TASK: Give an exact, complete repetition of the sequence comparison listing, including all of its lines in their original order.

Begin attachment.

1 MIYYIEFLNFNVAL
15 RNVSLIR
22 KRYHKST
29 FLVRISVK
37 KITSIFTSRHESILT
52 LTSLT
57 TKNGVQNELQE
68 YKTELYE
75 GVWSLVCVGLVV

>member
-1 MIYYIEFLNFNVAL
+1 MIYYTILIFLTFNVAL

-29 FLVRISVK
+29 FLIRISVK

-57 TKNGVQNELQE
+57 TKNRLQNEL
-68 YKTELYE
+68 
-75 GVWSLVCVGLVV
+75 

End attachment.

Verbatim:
1 MIYYIEFLNFNVAL
15 RNVSLIR
22 KRYHKST
29 FLVRISVK
37 KITSIFTSRHESILT
52 LTSLT
57 TKNGVQNELQE
68 YKTELYE
75 GVWSLVCVGLVV

>member
-1 MIYYIEFLNFNVAL
+1 MIYYTILIFLTFNVAL

-29 FLVRISVK
+29 FLIRISVK

-57 TKNGVQNELQE
+57 TKNRLQNEL
-68 YKTELYE
+68 
-75 GVWSLVCVGLVV
+75 